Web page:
A year or so before becoming president, Barak Obama indicated to the New York Times that he would seek co-operation with Iran as a way to extricate the US from the quagmire of Iraq. No such substantive agreement has yet been reached, but with a change in control in the US Senate at the mid term elections possible, pressures are building up rapidly. (Treaties have to be ratified by the Senate)

Iran has been called out by the American liberal press for stalling progress in recent nuclear talks involving Secretary of State John Kerry, Iran's foreign minister, Mohammad Javad Zarif, and Catherine Ashton, the European negotiator, who are due to resume negotiations within a week. 

The past year has seen several significant challenges to global stability, the nature of which have coincided to challenge what many regard as ‘the post-Cold War’ settlement. The annual Strategic Survey published by the London based International Institute for Strategic Studies (IISS) occurred on the day Scots were going to the polls to decide the future of the United Kingdom.
The most immediate challenge is the emergence of ‘hybrid warfare’ which has been seen in the Middle East with the rise of Islamic State also known as ISIS or ISIL (The U K Defence Forum terms it ISIS). A different kind of hybrid warfare has been witnessed in the eastern Ukraine. Here Russia has sought to advance its aims through the agency of proxy forces, but the level of activity has been kept below the threshold required to invite intervention by external peacekeeping forces. Both of these challenges have presented challenges to the west as to its response.

Promotions, reassignments and retirements in H M Armed Forces. One stars on next page

Cdre A D Radakin to be promoted Rear Admiral, succeed Rear Adm D L Potts as Rear Admiral Surface Shiops wef 18 September 2014

Cdre R Stokes to be promoted Rear Admiral, succeed Rear Admiral I M Jess as ACNS (Support) wef March 2015

Cgre K E Blount to be appointed Read Admiral, succeed Rear Admiral Russ Harding OBE as ACNS (Aviation & carriers) wef May 2015

Thinking the unthinkable: create Kurdistan, suggests David Hoghton-Carter, UK Defence Forum Research Associate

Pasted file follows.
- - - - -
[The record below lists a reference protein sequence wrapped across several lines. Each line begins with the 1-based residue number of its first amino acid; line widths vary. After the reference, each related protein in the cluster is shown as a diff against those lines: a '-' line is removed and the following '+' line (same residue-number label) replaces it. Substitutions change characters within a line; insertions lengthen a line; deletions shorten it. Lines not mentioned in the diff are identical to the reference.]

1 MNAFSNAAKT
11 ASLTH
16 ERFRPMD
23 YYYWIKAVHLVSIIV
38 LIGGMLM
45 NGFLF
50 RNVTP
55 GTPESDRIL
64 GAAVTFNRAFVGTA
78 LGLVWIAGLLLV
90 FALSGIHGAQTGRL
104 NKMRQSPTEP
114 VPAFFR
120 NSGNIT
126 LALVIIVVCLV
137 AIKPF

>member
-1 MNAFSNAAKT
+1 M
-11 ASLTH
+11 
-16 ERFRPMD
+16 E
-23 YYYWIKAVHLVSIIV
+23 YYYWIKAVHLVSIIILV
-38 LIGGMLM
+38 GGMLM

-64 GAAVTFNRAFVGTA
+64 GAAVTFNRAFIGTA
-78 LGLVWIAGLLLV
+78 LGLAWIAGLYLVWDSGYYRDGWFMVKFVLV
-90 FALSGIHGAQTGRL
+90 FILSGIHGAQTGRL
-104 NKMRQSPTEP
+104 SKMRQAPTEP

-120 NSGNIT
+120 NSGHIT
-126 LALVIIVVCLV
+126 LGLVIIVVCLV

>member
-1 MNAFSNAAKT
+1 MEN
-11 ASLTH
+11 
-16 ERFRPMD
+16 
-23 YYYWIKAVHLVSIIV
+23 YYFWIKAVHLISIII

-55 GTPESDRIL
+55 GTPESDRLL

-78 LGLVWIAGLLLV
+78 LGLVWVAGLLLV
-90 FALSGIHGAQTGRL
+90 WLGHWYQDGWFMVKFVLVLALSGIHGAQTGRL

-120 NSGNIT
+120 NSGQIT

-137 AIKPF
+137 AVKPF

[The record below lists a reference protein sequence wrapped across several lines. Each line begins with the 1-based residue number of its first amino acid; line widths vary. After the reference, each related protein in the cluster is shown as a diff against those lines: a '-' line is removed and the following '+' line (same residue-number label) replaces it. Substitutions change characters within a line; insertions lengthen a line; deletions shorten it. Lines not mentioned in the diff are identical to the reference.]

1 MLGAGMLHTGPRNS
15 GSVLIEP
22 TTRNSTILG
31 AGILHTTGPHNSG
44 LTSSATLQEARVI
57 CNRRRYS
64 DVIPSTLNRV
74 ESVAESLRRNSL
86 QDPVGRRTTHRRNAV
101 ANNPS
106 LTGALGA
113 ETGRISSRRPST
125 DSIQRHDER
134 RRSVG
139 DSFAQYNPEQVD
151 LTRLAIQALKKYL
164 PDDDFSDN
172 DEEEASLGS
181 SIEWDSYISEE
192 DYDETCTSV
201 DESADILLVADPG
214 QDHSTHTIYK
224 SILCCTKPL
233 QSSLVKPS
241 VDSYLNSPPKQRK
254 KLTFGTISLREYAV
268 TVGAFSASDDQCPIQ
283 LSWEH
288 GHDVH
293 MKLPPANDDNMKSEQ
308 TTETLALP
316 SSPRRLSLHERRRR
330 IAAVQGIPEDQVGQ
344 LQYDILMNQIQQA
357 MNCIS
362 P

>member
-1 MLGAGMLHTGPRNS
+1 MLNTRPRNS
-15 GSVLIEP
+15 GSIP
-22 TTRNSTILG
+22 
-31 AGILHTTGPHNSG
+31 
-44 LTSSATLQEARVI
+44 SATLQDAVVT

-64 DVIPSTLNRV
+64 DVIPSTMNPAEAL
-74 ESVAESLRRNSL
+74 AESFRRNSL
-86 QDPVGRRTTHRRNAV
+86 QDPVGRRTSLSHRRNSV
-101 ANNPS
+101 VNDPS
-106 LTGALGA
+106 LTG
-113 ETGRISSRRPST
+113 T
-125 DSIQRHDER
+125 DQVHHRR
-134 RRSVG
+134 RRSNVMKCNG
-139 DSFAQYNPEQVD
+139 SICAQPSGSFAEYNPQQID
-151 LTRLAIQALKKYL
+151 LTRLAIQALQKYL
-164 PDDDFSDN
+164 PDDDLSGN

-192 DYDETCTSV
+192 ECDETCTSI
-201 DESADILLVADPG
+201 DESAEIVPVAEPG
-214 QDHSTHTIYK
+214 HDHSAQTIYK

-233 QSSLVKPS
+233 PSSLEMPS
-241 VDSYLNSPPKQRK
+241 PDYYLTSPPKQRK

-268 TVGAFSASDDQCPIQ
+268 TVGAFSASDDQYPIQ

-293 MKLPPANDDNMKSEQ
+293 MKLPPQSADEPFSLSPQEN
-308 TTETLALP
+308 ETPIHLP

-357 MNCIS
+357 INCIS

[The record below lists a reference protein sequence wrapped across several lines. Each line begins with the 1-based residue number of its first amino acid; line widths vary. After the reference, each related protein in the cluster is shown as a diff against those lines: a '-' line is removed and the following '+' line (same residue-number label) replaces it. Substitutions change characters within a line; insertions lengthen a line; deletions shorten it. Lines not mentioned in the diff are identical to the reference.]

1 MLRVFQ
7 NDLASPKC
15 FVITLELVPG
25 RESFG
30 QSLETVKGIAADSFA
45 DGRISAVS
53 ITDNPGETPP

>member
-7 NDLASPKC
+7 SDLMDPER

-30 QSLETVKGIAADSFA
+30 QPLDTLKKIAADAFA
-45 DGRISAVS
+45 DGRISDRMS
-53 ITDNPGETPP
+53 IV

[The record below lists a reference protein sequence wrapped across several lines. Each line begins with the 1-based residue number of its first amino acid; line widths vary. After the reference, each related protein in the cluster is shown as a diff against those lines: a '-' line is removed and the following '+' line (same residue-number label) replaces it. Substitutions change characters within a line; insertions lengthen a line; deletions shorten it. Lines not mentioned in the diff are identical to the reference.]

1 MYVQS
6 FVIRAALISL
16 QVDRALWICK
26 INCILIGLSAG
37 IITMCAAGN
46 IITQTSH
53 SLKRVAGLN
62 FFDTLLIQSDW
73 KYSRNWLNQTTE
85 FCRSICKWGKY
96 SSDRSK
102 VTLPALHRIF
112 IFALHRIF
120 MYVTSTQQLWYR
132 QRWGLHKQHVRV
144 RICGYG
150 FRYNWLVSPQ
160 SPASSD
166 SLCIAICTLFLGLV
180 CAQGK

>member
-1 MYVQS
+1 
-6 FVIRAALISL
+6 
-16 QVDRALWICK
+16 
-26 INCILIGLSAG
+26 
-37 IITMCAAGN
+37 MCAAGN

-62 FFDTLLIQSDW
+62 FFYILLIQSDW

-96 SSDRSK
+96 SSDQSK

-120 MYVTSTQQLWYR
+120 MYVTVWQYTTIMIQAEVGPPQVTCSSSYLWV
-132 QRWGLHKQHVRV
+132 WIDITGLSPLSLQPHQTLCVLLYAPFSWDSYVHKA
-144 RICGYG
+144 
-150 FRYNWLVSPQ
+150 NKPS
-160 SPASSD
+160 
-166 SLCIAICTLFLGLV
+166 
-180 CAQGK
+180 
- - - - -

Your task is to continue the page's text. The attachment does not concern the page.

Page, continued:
With the continuing advance of ISIS, both Syria and Iraq are destabilising further. Here in the West, there's an ongoing and significant debate about the efficacy of US-led intervention based primarily on air power, and with Turkey beginning to look to a military role, it's time to consider novel strategies. There's an approach which could contribute to debilitating ISIS and stabilising the region, and the thinking behind it. Put simply, it's time to for the Western allied nations to help create a recognised nation-state called Kurdistan.

Prime Minister Cameron was right to rule out any co-operation with Assad in the fight against ISIS. He was also right not to seek Parliament's support for possible action in Syria, writes Nehad Ismail.

In the House of Lords, former Chief of the General Staff Lord Dannatt warned that "attacking ISIL in Iraq but not in Syria is dealing with half the problem".
"How the hell can you win the war when most of your enemy can end up in a country you can't get involved in?" Another former CGS, Lord Richards, was quoted in The Sunday Times. "Islamic State cannot be defeated by airstrikes alone and boots on the ground are needed to take them on."

But the UK position's is problematic. Having secured a majority in favour of air-strikes in Iraq, David Cameron has indicated that there is "a strong case" for extending air-strikes against what he calls "psychopathic" ISIS from Iraq into Syria. The UK is prepared to intervene to avert a humanitarian catastrophe without prior Parliamentary approval. Ed Miliband, who thwarted action against Assad last year, is again demanding a UN Security Council Resolution to validate any military action. His disingenuousness is transparent. The Russian veto would inevitably scupper any proposed Resolution, and he knows it.